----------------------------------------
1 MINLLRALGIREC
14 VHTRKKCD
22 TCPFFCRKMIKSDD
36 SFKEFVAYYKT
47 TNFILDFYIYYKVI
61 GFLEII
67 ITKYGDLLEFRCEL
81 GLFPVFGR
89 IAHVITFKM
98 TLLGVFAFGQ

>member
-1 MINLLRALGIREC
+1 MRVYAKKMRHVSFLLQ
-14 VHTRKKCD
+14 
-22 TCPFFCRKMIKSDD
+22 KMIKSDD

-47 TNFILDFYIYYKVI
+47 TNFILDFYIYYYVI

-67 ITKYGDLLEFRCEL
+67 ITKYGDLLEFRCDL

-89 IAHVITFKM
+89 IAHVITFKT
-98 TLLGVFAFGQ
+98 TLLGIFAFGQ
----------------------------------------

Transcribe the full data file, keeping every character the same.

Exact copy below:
1 MINLLRALGIREC
14 VHTRKKCD
22 TCPFFCRKMIKSDD
36 SFKEFVAYYKT
47 TNFILDFYIYYKVI
61 GFLEII
67 ITKYGDLLEFRCEL
81 GLFPVFGR
89 IAHVITFKM
98 TLLGVFAFGQ

>member
-1 MINLLRALGIREC
+1 MRVYAKKMRHVSFLLQ
-14 VHTRKKCD
+14 
-22 TCPFFCRKMIKSDD
+22 KMIKSDD

-47 TNFILDFYIYYKVI
+47 TNFILDFYIYYYVI

-67 ITKYGDLLEFRCEL
+67 ITKYGDLLEFRCDL

-89 IAHVITFKM
+89 IAHVITFKT
-98 TLLGVFAFGQ
+98 TLLGIFAFGQ